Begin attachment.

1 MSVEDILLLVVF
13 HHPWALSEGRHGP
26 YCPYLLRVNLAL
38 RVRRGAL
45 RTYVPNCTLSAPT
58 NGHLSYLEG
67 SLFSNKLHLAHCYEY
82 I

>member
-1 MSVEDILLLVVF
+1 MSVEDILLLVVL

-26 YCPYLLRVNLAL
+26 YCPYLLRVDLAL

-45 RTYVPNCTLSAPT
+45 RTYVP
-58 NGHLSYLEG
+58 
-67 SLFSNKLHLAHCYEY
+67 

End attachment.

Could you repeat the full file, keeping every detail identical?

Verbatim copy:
1 MSVEDILLLVVF
13 HHPWALSEGRHGP
26 YCPYLLRVNLAL
38 RVRRGAL
45 RTYVPNCTLSAPT
58 NGHLSYLEG
67 SLFSNKLHLAHCYEY
82 I

>member
-1 MSVEDILLLVVF
+1 MSVEDILLLVVL

-26 YCPYLLRVNLAL
+26 YCPYLLRVDLAL

-45 RTYVPNCTLSAPT
+45 RTYVP
-58 NGHLSYLEG
+58 
-67 SLFSNKLHLAHCYEY
+67 